State and local health officials scrambled in recent days to respond to a “sharp increase” in COVID-19 cases. Beginning on Tuesday, San Mateo County will become one of 40 California counties to move into a more restrictive category of regulations.
“We are sounding the alarm,” said Gov. Gavin Newsom in a Monday press release. “California is experiencing the fastest increase in cases we have seen yet – faster than what we experienced at the outset of the pandemic or even this summer.
“The spread of COVID-19, if left unchecked, could quickly overwhelm our health care system and lead to catastrophic outcomes,” he said.
Among other things, the state is now mandating masks in most situations out of the home. Even people who are outdoors and maintaining a distance from others must now have a face covering with them in case they are temporarily unable to maintain six feet from others.
San Mateo County is doing substantially better than statewide averages and much better than some hotspots across the country. Nevertheless, numbers are trending in the wrong direction, according to state data. Here, 2.1 percent of COVID-19 tests are proving positive, compared to a statewide average of 5.0 percent. There are 10.4 new cases per day per 100,000 people in San Mateo County while the metrics show 16.5 new cases per all 100,000 Californians.
The county, like San Francisco County, is moving into the red tier reserved for “substantial” spread. Adjacent counties, including Santa Clara and Santa Cruz, have tipped into the most restrictive, or purple, tier which means non-essential indoor businesses like restaurants must be closed.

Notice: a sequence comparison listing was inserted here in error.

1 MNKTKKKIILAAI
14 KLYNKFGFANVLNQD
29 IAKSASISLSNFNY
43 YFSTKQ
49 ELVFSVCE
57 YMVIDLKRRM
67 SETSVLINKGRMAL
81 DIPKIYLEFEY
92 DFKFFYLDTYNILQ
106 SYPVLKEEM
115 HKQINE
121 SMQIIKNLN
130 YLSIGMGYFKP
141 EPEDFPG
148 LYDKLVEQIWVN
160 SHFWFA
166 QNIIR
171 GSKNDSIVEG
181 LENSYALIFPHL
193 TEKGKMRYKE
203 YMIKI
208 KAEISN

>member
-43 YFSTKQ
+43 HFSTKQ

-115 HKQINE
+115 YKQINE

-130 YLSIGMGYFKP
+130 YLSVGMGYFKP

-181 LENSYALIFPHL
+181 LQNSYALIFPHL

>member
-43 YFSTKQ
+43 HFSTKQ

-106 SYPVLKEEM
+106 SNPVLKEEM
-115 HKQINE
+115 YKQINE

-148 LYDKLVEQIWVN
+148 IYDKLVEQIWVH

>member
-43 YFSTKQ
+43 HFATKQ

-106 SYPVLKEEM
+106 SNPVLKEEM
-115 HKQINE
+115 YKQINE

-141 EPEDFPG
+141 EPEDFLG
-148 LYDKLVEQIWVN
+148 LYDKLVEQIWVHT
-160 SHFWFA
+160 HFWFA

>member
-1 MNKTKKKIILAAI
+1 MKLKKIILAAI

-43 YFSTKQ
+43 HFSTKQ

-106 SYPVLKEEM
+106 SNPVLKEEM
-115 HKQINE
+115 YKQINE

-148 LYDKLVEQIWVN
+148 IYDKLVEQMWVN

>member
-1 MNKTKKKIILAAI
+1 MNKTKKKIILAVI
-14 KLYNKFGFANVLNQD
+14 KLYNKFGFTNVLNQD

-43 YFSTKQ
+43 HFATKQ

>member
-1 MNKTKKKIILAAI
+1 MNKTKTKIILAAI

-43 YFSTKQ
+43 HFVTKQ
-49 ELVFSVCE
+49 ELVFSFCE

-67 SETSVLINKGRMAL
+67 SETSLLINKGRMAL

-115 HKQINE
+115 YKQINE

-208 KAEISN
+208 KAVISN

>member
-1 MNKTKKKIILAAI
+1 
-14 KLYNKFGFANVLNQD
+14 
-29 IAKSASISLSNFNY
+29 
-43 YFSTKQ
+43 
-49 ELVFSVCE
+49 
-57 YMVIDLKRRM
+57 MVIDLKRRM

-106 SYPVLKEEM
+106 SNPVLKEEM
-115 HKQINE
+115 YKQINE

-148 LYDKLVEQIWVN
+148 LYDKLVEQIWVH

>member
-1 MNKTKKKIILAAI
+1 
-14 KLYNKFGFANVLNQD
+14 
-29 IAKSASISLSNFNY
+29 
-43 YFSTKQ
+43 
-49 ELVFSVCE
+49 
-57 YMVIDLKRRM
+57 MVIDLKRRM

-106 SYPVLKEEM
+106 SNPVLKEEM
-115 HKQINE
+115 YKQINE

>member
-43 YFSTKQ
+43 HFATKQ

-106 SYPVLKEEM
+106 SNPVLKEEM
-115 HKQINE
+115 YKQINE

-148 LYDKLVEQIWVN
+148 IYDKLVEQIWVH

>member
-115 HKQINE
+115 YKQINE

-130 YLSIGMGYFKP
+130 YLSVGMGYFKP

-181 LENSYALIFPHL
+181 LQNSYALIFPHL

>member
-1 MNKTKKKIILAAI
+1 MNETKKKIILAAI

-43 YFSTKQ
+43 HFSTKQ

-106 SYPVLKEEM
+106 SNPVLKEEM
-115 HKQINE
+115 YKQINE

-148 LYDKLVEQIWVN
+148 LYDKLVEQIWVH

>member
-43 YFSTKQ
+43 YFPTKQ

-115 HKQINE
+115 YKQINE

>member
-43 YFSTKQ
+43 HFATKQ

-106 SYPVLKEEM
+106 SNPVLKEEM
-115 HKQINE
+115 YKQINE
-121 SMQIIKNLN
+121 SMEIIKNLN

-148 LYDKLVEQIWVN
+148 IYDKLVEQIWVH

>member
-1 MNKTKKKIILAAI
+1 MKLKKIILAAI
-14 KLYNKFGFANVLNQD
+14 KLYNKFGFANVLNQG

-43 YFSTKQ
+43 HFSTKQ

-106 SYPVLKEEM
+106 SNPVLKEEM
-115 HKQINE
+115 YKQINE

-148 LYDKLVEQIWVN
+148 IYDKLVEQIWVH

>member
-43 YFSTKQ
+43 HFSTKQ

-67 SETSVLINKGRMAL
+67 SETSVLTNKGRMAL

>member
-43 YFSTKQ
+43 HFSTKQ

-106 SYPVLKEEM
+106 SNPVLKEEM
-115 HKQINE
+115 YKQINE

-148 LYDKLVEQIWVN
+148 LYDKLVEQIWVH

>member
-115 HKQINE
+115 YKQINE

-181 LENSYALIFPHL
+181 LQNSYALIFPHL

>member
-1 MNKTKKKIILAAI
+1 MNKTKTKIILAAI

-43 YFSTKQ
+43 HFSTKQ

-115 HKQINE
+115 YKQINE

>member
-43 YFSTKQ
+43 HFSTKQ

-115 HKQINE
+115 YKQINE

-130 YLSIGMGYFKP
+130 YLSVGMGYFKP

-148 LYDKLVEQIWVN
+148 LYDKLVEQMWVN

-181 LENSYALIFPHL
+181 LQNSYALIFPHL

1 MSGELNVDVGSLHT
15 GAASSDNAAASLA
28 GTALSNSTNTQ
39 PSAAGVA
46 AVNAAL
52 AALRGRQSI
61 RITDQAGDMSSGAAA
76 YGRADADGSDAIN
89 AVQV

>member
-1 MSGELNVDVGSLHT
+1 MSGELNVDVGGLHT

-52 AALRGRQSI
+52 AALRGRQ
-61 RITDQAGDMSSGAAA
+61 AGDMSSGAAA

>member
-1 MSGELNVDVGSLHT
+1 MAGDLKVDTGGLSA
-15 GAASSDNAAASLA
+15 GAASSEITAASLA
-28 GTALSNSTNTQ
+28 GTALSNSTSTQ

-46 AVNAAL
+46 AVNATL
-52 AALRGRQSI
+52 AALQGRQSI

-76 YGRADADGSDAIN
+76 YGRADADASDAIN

Red tier restrictions include:
** Indoor retail stores and shopping malls must scale back to no more than 50 percent occupancy.
** Restaurants cannot operate with more than 25 percent capacity indoors.
** Gyms and fitness studios can only operate at 10 percent capacity indoors.
** Indoor pools and bowling alleys must close.
** Most live outdoor performances must cease.
“We are in the midst of a surge, and time is of the essence. Every day matters and every decision matters,” said California Health and Human Services Secretary Dr. Mark Ghaly in a prepared release.
Public health experts have said for months that the fall and winter months would be challenging as more people are forced indoors. There are also anecdotal reports that residents are suffering from fatigue and slowly letting down personal defenses like social distancing and face coverings.
Meanwhile, the holidays present a special challenge. Public health officials are urging people to forego the usual Thanksgiving gatherings this year and to limit travel.
While California hospitals have held up reasonably well under the strain, officials are concerned that, left unchecked, very ill patients could swamp the system. The state is putting 1,872 additional hospital beds at alternate care sites around California.